ACC: Devon Brown

Stedman Bailey J. Meric/Getty ImagesStedman Bailey and West Virginia made a loud statement on their way out of the Big East.

MIAMI -- There is being disrespected. And then there is the Big East.

Er, the Big Least.

The league everybody wants to diss and dismiss. The league that does not deserve its automatic qualifying status. The league that nobody wants to invite to the party.

As much as the ACC has stunk up nearly every one of its BCS games, it is the Big East that gets derisively mocked. It is the Big East that does not belong. It is the Big East without a marquee national team.

Consider what happened Wednesday night.

No Big East team has been embarrassed in a BCS game the way West Virginia embarrassed Clemson in the Discover Orange Bowl. What was supposed to be an offensive shootout certainly was on the West Virginia side of the field. Clemson delivered duds in the form of turnovers, missed tackles and blown assignments.

The Mountaineers turned a first-quarter deficit into a rout behind a 35-point spree in the second period, scoring often and at will in a 70-33 victory. No team has ever scored that many points in a bowl game. Quarterback Geno Smith teamed with nationally unheralded Tavon Austin to shred the Tigers. Smith, named the game's MVP, set a BCS and Orange Bowl record with six touchdown passes, and set an Orange Bowl record with 401 yards passing.

Know which quarterbacks he surpassed? A couple guys named Matt Leinart and Tom Brady. Not bad for Smith. Or West Virginia. Or the Big East, guaranteed to finish with a winning bowl record. Come to think of it, the Big East will have a winning bowl record in six consecutive seasons.

But before we get carried away with this Big East redemption story, there is one little problem.

West Virginia is headed out the door for the Big 12. So is this a West Virginia story, or a Big East story? Can it be both, with so much bad blood between the two?

It absolutely should be, for one final glorious night.

Just ask West Virginia coach Dana Holgorsen, who sounds just as perturbed as a perpetually disregarded fan base when asked about the bad rap the Big East gets, and whether this win says anything about his league.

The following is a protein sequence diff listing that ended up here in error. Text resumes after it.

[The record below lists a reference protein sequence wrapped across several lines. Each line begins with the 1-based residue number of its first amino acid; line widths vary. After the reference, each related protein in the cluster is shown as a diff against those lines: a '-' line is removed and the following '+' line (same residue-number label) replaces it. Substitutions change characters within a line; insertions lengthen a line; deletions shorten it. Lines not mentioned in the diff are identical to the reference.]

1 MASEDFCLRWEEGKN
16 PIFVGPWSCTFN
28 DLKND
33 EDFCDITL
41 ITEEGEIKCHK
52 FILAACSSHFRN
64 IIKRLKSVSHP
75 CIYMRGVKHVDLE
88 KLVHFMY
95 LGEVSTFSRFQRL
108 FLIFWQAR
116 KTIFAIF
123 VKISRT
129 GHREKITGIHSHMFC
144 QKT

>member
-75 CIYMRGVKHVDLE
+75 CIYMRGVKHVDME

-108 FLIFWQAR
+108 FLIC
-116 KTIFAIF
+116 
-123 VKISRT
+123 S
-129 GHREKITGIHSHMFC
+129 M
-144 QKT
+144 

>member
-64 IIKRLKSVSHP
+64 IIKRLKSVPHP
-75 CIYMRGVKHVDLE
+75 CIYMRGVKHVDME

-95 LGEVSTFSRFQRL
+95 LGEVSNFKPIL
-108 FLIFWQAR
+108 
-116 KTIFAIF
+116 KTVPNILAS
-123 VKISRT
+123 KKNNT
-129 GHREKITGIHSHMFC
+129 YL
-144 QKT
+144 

"I've only been there a year, I know, but West Virginia has won three BCS games in the last six years, which is a pretty good track record," Holgorsen said. "West Virginia has been in the Big East for the last six years, last time I checked. So I think that's a pretty good track record.

"Then going through the Big East schedule one year, we had some pretty tough games. We lost a couple of those, and then the ones that we won were tough. So the product at West Virginia was out there. There was a lot of teams in the Big East that gave us all we wanted."

Clemson -- not so much. It is not lost on many Big East fans that West Virginia has more BCS wins (three) than the entire ACC (two). But again, the same sentiment follows -- what happens to this league when its best representative finally leaves?

Teams like Cincinnati, Connecticut and Louisville have played on this stage, but none impressed the way the Mountaineers did on Wednesday night. There was no doubting which team had the best quarterback, and the best wide receiver. National pundits wanted to talk Tajh Boyd and Sammy Watkins. Nobody wanted to talk Smith and Austin.

So yes, even though West Virginia is about to bid adieu, this team feels just as disrespected as everybody else in the Big East. The players saw that few national media members picked them to win. In an ESPN SportsNation poll, 73 percent of the country picked Clemson to win.

"That was huge for me," said Austin, who finished with a BCS and Orange Bowl record four touchdown catches and 280 all-purpose yards. "Me and Devon Brown were in the hotel, and it's the first time I'd seen it. I kind of got mad and turned the TV off and went to sleep. Coach Holgorsen got us together in our meeting and told us just to believe in ourselves and believe in the people in this room, and that's what we did. We bought into what he said, and we got the job done."

Let's just throw around the disrespect card a little bit more. All three Big East co-champions were underdogs going into their bowl games: NC State was favored to beat Louisville; Vanderbilt was favored to beat Cincinnati; and Clemson was favored to beat West Virginia.

The Cardinals faltered. But West Virginia and Cincinnati finished with identical 10-3 records as the two best teams in the Big East. These two teams have been tied together since Nov. 12, when West Virginia beat the Bearcats 24-21 after knocking starting quarterback Zach Collaros out for the rest of the regular season. That win ultimately decided the BCS representative in this game; Collaros returned to guide the Big East to yet another win over the SEC. You can understand why a few Cincinnati players were a bit salty on Twitter while they watched West Virginia dismantle the Tigers.

No word on whether commissioner John Marinatto felt just as salty. To root or not to root had to be the question. There is resentment and bitterness on both sides, but the Big East absolutely needed to have one of its teams deliver this type of performance on a national stage.

Even if it is one that is saying goodbye.

ACC lunchtime links

June, 9, 2011